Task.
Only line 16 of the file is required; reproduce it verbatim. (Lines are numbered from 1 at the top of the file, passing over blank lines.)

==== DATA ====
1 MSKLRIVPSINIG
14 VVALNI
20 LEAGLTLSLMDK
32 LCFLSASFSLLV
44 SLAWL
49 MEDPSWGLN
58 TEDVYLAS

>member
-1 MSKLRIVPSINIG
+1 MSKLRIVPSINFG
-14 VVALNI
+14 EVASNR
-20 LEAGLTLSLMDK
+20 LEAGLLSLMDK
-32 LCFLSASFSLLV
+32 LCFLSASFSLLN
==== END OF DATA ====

+32 LCFLSASFSLLN